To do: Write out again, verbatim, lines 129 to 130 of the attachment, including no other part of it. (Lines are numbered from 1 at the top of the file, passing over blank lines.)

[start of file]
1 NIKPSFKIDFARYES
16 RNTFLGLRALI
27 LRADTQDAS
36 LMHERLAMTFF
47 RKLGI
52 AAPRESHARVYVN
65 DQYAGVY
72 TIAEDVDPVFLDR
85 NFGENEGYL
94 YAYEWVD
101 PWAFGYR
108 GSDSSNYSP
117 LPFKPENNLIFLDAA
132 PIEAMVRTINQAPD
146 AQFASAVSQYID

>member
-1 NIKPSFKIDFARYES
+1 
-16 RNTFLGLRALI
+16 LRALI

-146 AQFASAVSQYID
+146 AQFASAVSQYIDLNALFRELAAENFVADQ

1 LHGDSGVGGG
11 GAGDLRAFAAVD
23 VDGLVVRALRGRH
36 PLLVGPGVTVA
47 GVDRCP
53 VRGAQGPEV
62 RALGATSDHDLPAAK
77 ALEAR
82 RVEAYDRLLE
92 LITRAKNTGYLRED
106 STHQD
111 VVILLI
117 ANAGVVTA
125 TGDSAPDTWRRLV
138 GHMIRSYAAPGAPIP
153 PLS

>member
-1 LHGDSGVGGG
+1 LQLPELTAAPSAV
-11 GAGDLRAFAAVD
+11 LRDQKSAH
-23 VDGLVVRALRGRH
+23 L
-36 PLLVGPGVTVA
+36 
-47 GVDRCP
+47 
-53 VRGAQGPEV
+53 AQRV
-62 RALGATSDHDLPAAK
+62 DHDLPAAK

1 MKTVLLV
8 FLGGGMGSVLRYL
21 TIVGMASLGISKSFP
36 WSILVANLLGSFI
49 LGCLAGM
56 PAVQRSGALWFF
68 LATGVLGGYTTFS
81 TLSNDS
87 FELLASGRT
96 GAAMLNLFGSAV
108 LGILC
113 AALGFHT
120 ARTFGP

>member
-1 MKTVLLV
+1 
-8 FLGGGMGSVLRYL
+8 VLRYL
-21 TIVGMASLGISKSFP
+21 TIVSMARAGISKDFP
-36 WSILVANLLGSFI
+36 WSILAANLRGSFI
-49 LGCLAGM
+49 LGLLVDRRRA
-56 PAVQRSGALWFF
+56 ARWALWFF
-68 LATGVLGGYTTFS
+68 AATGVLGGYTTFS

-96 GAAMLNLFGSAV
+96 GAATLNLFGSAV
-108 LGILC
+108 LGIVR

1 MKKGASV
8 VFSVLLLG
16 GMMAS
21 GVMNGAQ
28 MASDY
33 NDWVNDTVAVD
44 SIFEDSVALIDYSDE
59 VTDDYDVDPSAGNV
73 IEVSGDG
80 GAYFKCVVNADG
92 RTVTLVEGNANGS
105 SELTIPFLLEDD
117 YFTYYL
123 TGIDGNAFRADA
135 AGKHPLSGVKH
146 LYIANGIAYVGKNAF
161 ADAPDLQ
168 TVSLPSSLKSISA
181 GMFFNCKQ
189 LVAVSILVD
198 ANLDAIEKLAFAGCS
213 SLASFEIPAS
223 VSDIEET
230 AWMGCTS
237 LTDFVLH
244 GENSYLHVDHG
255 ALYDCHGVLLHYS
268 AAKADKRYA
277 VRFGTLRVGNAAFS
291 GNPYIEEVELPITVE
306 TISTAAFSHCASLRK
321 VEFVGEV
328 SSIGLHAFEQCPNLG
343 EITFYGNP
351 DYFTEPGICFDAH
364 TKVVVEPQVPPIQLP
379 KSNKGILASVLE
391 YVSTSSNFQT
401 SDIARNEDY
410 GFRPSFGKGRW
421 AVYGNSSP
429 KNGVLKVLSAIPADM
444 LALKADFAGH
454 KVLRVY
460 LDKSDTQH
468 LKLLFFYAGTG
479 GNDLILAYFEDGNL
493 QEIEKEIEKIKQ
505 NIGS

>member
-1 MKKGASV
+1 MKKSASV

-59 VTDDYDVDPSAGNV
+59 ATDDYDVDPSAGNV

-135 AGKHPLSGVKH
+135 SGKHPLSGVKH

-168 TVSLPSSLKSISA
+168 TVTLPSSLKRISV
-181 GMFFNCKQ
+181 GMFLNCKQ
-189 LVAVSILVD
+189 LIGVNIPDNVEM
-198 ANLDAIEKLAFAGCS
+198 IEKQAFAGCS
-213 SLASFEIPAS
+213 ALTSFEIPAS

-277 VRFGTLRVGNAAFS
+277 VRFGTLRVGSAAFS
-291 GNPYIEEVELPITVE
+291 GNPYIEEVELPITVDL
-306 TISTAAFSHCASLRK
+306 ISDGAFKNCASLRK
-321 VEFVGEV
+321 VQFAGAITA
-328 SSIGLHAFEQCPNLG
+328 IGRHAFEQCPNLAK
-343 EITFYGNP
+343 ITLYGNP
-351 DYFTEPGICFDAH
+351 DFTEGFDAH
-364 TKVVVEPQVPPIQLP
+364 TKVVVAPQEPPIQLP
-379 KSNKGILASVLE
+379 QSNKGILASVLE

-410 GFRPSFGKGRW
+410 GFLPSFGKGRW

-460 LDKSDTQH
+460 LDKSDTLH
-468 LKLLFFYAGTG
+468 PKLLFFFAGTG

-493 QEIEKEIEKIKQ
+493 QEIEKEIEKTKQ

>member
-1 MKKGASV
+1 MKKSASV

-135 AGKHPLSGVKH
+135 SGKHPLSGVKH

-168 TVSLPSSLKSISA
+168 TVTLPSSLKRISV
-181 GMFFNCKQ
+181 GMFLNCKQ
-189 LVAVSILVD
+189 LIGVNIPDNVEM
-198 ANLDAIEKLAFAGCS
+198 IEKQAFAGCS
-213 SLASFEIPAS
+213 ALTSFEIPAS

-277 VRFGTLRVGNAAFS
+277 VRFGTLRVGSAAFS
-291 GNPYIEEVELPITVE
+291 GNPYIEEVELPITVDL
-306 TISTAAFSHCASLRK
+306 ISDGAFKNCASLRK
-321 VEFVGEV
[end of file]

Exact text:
454 KVLRVY
460 LDKSDTQH